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George Will ripped Mitt Romney in the The Washington Post the other day, not for the first time. Should he have mentioned that his wife tried and failed to get hired by Romney, and now works for a competitor?

Politico reported Saturday that Mari Maseng, Will's wife, has signed on to work for Rick Perry as a consultant, and helped prepare him for the GOP presidential debate in Michigan. Elsewhere, Politico also tracked down a source who said Maseng worked for Bachmann earlier in this election cycle, and had previously sought work with the Romney campaign itself.

Will plans to disclose his wife's work for the Perry campaign in a regularly scheduled appearance on ABC and in future columns, The Post's editorial page editor told Politico. It's always a touchy subject; when is it the reader's business what a journalist's spouse is up to?

Journalist’s spouses are often a touchy issue. Last month, NPR host Michele Norris took temporary leave from her job because her husband Broderick Johnson accepted a senior advisor position with the Obama campaign.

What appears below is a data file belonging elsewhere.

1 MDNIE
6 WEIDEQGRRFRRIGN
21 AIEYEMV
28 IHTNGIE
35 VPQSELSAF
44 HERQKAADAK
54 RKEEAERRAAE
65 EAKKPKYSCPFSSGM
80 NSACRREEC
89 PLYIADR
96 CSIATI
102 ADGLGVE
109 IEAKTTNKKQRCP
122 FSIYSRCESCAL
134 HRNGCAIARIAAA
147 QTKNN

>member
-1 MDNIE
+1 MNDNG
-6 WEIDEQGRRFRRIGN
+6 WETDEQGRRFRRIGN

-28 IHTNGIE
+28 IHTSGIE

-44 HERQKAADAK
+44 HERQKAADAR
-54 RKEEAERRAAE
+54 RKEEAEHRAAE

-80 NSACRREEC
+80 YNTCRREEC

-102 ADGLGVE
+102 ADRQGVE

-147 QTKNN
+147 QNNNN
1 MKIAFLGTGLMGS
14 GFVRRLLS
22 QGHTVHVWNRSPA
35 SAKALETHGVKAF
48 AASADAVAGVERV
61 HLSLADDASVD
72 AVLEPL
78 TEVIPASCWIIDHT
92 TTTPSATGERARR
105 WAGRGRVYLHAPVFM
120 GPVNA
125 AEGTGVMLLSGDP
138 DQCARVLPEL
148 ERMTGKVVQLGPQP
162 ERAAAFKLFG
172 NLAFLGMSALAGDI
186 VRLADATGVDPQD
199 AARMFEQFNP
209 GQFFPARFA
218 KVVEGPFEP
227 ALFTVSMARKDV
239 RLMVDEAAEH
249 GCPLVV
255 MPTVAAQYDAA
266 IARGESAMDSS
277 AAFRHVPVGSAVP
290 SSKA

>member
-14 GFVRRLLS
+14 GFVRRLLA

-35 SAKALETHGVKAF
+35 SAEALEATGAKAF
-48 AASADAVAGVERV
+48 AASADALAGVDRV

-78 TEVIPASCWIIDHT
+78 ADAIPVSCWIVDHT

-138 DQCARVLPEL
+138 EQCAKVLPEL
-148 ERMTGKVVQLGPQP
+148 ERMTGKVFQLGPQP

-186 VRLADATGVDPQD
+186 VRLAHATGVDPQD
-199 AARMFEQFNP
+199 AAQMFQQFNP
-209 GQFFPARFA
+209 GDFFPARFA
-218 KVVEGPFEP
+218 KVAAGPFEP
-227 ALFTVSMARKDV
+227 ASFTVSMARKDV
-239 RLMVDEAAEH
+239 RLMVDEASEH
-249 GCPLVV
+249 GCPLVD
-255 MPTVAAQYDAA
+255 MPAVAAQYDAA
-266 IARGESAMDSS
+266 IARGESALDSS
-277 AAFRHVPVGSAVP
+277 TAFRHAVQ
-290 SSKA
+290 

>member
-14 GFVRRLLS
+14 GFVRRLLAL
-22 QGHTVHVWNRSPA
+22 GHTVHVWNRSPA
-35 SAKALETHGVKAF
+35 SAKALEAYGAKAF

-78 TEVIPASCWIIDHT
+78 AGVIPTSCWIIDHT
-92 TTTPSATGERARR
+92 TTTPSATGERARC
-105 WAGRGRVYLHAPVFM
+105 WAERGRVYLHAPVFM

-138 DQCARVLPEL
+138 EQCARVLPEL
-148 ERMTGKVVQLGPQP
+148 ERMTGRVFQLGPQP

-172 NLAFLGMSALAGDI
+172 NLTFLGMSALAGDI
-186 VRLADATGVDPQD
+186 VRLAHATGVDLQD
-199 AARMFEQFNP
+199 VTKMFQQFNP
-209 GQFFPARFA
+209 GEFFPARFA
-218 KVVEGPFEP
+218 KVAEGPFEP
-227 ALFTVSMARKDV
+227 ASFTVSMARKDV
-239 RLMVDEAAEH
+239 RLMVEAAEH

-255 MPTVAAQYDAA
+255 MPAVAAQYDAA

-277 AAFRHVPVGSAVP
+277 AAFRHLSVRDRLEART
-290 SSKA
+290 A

“There was no relationship between his wife and any campaign the last time he wrote a column on the campaign, or any aspect of the campaign,” Hiatt said. “This developed after the last column that was two weeks ago. He has never written a column while there was a relationship between his wife and the campaign.”

But Will has written extensively about Romney, including the column on Oct. 30 when he blasted him as a "pretzel candidate" without meaningful convictions and conservative principles. (Hiatt's timeline also doesn't seem to account for Maseng's earlier work with the Bachmann campaign.) They also have had trouble nailing down whether Maseng is being paid or not for her work with Perry.

It's a minor issue. For the major ones going into tonight's debate, see Molly Ball's "what to watch for" piece from The Atlantic.

But it does seem that in all his words written about the Republican field so far, and particularly in the broadside against Romney, there might have been room for Will to note that he's related to someone who is actively working with some of the very campaigns he covers. Then, this is an improvement over earlier election cycles, when Will played both sides of the journalistic line, all by himself. 

Again, from Politico:

Similar issues arose before for Will and Maseng before. During a presidential debate in 1980, Will helped Ronald Reagan prepare beforehand then criticized his opponent, Jimmy Carter, as a television commentator afterward. In 1996, Will called a Clinton speech "American political flapdoodle” then defended Dole’s response—which he helped write, according to a 1996 article in The Washingtonian—on ABC.

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